Ignorance of God.

Oh that my head were waters,
    and my eyes a fountain of tears,
that I might weep day and night
    for the slain of the daughter of my people!
Oh that I had in the desert
    a travelers’ lodging place,
that I might leave my people
    and go away from them!
For they are all adulterers,
    a company of treacherous men.
They bend their tongue like a bow;
    falsehood and not truth has grown strong in the land;
for they proceed from evil to evil,
    and they do not know me, declares the Lord.

Let everyone beware of his neighbor,
    and put no trust in any brother,
for every brother is a deceiver,
    and every neighbor goes about as a slanderer.
Everyone deceives his neighbor,
    and no one speaks the truth;
they have taught their tongue to speak lies;
    they weary themselves committing iniquity.
Heaping oppression upon oppression, and deceit upon deceit,
    they refuse to know me, declares the Lord. Jeremiah 9:1-6 ESV

Once again, we have two contrasting perspectives provided for us in these verses. The first belongs to Jeremiah, the prophet. It is found in the first two verses. He has already expressed his dismay over the fate of his people.

My joy is gone; grief is upon me;
    my heart is sick within me. – Jeremiah 8:18 ESV

 I mourn, and dismay has taken hold on me. – Jeremiah 8:21 ESV

He knows full well that they deserve what is coming to them. But he can’t help but feel pity for them. They are his people. He cares for them deeply and longs to see them spared the destruction headed their way. He expresses his deep grief in very descriptive terms.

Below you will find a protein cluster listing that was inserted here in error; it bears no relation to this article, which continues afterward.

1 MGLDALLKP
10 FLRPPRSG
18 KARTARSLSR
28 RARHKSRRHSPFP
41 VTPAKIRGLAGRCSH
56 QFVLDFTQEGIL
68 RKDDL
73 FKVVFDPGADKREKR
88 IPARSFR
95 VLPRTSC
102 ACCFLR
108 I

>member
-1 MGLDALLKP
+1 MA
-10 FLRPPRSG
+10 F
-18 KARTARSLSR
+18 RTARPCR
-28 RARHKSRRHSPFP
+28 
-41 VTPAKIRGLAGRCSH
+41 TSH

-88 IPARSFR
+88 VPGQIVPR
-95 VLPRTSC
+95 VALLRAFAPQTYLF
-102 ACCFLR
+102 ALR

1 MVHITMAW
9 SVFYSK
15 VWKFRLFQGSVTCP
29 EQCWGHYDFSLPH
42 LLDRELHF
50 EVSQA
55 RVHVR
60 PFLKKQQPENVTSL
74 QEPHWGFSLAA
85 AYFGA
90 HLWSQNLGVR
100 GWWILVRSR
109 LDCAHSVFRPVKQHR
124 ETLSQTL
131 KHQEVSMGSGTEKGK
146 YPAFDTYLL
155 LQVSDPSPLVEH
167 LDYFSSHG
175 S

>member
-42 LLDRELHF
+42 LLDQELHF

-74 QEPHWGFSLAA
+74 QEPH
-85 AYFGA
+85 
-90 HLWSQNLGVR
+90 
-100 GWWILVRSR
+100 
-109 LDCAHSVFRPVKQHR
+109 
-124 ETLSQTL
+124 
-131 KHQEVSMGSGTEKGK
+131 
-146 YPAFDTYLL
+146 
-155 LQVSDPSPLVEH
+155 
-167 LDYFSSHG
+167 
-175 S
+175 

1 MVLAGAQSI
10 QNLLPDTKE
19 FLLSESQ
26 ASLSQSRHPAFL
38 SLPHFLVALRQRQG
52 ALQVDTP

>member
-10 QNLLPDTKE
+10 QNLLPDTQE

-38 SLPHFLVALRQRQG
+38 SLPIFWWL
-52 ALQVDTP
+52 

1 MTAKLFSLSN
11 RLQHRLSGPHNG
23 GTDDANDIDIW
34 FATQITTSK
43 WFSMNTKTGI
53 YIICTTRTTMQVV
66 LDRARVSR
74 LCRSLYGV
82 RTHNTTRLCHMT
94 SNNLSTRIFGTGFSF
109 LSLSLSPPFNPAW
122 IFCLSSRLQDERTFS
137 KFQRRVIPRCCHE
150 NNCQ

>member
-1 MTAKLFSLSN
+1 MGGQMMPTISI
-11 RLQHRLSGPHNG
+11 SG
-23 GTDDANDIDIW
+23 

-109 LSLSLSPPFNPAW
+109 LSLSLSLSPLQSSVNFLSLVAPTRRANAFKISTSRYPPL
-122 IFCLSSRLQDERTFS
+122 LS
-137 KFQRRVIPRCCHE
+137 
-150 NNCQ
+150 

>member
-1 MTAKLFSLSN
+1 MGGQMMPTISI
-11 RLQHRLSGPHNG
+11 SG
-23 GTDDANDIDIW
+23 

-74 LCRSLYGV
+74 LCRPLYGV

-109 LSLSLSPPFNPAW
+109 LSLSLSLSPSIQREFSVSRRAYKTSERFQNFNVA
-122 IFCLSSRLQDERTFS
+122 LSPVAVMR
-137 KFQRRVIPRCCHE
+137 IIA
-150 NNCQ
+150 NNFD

If only my head were a pool of water
    and my eyes a fountain of tears,
I would weep day and night
    for all my people who have been slaughtered. – Jeremiah 9:1 NLT

It is because of this statement and others that Jeremiah has often been referred to as “the weeping prophet.”

But if you will not pay attention to this warning,
I will weep alone because of your arrogant pride.
I will weep bitterly and my eyes will overflow with tears
because you, the Lord’s flock, will be carried into exile. – Jeremiah 13:17 NLT

And God knew how much Jeremiah suffered. He was well aware of Jeremiah’s love for his people and even encouraged him to share his grief with the people in order to convince them that what he was saying was really true and was going to happen.

“Tell these people this, Jeremiah:
‘My eyes overflow with tears
day and night without ceasing.
For my people, my dear children, have suffered a crushing blow.
They have suffered a serious wound.’” – Jeremiah 14:17 NLT

But another part of Jeremiah wanted to run and hide. He was saddened, but also sickened by the actions of his people. So much so, that he expresses his desire to give up his role as prophet and find remote place in the wilderness where he could find relief from the constant presence of sin.

Oh, that I could go away and forget my people
    and live in a travelers’ shack in the desert.
For they are all adulterers—
    a pack of treacherous liars. – Jeremiah 9:2 NLT

Their behavior repulsed him. It sickened him to have to watch their hypocrisy as they went through the motions of worship, feigning allegiance to God, while they worshiped false gods on the side. Their actions were inexplicable and disgusting to him. But he had persistently given his time and energy to try and turn them back to God, all with nothing to show for his efforts.